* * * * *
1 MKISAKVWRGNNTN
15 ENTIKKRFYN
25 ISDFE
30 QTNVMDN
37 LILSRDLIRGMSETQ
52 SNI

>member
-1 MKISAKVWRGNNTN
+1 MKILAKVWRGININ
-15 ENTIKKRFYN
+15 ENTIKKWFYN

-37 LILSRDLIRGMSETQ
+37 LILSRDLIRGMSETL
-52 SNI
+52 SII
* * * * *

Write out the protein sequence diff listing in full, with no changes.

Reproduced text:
1 MKISAKVWRGNNTN
15 ENTIKKRFYN
25 ISDFE
30 QTNVMDN
37 LILSRDLIRGMSETQ
52 SNI

>member
-1 MKISAKVWRGNNTN
+1 MKILAKVWRGININ
-15 ENTIKKRFYN
+15 ENTIKKWFYN

-37 LILSRDLIRGMSETQ
+37 LILSRDLIRGMSETL
-52 SNI
+52 SII